The world’s first full-scale hydrogen hybrid power plant

image credit: Siemens Energy
Mario Hüffer's picture
Sales Director Hybrid Solutions Siemens Energy

Experienced Sales Professional in the Energy Business. Since 2018 in the hybrid environment. I spent ~6 years in Singapore in our Siemens Energy's Sales Hub for the Asian Market.

  • Member since 2021
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  • Nov 4, 2021

We know that green hydrogen forms an excellent long-term energy storage. We’ve also been hearing some buzz about green hydrogen enabling power-to-power storage on a large scale by 2050. Indeed such storages would be indispensably vital if we want to build an energy system that produces net-zero carbon emissions. Green hydrogen will allow us to store energy as well as enable re-electrification in H2-capable gas turbines, engines, or fuel cells to ensure sufficient electricity in periods of low renewable energy supply, e.g., lack of wind.

Hybrid power plants can help us optimally realize our energy system goals, as they will include power generation from renewable energy sources, various storage technologies, and grid stability services.

Since 2019 Siemens Energy has been in talks about building the first large-scale hydrogen state-of-the-art hybrid power plant, which would be located in French Guiana. In March 2020, we became the preferred bidder selected by CEOG, a project company owned by Meridiam as majority shareholder, HDF, and SARA. And now I’m pleased to say: It’s official! We’re building a hybrid power plant on a turnkey basis near Saint-Laurent-du-Maroni in northwestern French Guiana. It will supply 10,000 households around the clock with electricity generated solely from solar power in a climate-neutral process. This will be possible by combining a 55-megawatt photovoltaic field with batteries, an electrolyzer and the largest fuel cell of its kind for power applications. All this without pollution, supply logistics, and fuel imports. Ensuring a reliable, safe, and independent power supply, the new plant is scheduled to be commissioned in the fall of 2023.

 How will all these different components work together? Depending on the demand, part of the electricity produced by the PV will be delivered directly to consumers, another part will be stored in a large-scale battery with a capacity of 40 megawatt-hours (MWh), and a further part will be converted into hydrogen in an electrolyzer. In cloudy weather or when insufficient solar irradiation occurs, electricity will be fed from the battery into the grid. At night the stored hydrogen will be converted back to electricity using the fuel cell. Thanks to this forceful combination of photovoltaics, batteries, the electrolyzer and fuel cell, the hybrid power plant will provide an electrical output of 10 MW during the day and 3 MW at night.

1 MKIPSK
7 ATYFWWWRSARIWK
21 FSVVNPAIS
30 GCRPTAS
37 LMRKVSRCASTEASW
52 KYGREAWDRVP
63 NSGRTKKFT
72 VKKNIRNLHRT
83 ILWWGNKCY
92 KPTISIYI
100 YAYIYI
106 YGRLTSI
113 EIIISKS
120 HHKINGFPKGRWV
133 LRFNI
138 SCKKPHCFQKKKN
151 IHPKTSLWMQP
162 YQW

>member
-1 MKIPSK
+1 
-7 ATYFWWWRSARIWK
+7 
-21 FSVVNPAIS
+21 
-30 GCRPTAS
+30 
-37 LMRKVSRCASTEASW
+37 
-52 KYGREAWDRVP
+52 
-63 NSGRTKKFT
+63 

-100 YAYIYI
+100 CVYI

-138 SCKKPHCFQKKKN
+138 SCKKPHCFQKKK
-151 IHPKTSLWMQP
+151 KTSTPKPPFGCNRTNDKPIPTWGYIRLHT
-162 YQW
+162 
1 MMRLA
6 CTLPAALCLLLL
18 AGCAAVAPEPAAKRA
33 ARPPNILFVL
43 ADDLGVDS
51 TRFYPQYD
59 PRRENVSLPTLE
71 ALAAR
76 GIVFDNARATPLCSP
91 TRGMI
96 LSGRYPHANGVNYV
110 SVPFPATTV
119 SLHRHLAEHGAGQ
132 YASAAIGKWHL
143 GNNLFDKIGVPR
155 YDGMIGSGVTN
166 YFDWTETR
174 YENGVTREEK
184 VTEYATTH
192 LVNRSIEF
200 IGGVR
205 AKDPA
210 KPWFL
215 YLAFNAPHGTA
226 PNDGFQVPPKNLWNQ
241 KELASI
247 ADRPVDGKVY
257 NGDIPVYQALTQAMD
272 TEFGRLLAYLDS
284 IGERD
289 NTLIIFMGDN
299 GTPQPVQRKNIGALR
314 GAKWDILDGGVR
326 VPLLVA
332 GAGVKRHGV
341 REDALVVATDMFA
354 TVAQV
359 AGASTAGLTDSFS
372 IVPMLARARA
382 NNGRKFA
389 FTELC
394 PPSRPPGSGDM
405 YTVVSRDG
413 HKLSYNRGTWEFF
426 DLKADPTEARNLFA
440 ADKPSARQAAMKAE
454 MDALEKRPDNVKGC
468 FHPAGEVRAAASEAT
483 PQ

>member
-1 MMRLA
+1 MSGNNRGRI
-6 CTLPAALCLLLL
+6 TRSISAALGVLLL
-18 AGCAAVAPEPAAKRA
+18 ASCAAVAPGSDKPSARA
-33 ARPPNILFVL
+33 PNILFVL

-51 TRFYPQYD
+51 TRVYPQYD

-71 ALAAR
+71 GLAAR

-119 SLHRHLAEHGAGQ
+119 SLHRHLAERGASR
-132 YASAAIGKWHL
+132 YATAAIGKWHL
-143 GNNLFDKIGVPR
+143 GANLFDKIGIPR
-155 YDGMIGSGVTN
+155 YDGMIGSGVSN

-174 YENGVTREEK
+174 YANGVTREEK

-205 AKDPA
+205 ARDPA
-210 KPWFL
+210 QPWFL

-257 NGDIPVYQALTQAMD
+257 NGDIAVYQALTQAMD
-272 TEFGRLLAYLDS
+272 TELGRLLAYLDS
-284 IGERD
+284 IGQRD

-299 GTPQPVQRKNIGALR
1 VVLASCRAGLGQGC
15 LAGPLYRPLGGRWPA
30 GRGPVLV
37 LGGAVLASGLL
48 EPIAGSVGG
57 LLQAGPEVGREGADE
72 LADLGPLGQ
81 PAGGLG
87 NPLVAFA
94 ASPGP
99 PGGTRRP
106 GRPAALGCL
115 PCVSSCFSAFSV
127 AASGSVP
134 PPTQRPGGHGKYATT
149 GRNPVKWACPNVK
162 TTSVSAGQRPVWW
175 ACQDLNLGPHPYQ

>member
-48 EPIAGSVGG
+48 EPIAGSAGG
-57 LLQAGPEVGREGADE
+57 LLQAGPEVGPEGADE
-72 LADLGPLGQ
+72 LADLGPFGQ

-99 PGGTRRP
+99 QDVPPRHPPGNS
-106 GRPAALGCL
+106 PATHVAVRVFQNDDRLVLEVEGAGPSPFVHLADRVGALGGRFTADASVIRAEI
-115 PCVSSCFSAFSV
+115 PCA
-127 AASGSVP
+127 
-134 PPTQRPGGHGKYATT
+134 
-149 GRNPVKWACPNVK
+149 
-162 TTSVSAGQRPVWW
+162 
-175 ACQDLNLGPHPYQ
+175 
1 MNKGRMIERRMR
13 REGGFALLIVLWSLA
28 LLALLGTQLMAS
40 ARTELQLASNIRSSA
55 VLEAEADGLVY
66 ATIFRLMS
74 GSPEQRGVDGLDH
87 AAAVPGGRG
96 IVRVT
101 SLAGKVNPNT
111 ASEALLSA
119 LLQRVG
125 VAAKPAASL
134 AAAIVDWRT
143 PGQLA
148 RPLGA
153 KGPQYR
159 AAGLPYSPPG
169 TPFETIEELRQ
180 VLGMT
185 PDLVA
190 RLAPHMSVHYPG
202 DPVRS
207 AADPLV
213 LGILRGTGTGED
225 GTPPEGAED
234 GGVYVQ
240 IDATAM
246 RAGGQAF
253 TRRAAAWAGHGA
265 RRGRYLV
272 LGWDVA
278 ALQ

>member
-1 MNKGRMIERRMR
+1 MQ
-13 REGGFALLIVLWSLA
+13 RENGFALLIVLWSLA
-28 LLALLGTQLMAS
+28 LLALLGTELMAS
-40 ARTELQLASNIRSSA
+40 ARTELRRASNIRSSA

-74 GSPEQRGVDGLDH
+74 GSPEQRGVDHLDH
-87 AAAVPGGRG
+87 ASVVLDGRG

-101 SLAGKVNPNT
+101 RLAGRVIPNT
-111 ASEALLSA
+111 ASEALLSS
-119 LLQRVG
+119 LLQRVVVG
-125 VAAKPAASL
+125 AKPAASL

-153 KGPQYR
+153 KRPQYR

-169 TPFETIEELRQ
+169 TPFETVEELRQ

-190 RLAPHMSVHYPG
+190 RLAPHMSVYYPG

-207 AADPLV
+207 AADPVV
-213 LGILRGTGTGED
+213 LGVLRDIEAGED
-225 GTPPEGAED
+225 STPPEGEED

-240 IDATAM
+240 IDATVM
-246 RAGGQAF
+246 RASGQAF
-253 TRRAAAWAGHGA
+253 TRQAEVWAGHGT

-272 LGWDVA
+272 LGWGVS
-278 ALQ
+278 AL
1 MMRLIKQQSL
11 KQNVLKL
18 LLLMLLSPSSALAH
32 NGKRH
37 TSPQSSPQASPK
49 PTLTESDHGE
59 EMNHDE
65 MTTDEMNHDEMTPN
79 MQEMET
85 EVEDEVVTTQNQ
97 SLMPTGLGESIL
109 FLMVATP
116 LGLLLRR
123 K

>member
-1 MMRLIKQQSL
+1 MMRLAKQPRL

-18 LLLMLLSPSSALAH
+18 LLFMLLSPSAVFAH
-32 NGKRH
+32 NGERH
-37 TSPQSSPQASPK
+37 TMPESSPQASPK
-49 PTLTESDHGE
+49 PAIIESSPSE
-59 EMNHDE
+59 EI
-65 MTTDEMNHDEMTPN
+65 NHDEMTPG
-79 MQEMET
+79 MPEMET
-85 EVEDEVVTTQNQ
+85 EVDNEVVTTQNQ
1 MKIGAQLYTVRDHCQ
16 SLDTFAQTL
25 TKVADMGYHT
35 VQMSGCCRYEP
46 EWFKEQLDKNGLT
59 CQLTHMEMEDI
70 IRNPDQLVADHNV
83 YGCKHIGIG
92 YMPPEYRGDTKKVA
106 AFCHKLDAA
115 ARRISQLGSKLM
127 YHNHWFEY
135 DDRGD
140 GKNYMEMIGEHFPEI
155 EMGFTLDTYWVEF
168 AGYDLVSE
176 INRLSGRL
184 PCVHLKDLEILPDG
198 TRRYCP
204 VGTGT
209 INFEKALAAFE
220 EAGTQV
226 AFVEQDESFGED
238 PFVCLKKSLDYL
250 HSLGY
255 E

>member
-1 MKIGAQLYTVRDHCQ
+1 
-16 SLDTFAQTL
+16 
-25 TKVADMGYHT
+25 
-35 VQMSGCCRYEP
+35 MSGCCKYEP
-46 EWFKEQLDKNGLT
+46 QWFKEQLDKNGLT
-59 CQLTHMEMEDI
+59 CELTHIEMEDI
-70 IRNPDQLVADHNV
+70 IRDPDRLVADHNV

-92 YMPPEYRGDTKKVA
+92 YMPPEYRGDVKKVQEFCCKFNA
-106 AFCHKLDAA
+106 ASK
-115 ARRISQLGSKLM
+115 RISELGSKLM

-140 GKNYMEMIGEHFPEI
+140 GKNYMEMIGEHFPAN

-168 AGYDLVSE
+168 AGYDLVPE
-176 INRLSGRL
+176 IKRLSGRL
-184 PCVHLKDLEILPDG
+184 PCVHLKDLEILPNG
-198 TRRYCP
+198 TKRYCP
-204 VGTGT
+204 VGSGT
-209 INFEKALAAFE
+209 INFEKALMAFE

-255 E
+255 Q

For hybrid power plants, the key to success is integrating the different technologies. Intelligent control technology will ensure that the plant will have an optimal dispatch based on the interaction of the various components. The hybrid controller will use the weather forecast as an important input parameter for this dispatch optimization.

This is quite impressive. Although it’s been two and a half years ago since I helped breathe life into this project, to this day, I never lose sight of what this power plant will do, how its setup was customized for the site, or how the controls ensure that consumers will get electricity. Why? Because this plant gives us a glimpse of a decarbonized energy future – one that shows us that it can be done. By no means will this be merely a demonstrator or a pilot project. It will be real a full-scale commercial power plant. The CEOG hybrid plant is also benefitting from the French regulatory framework, which supports hybrid plants including green hydrogen production.

As we go forward, with the powers of scale and the sheer necessity of combatting climate change, I have no doubt that hybrid power plants like these will be the building block of a new decarbonized energy system.

Julian Jackson's picture
Julian Jackson on Nov 11, 2021

Obviously this is a prototype plant, so will be more expensive. Do you have any figures for the LCoE? That's a critical factor. What are the issues in building these in less sunny locations (which I assume French Guiana is)?

Mario Hüffer's picture
Thank Mario for the Post!
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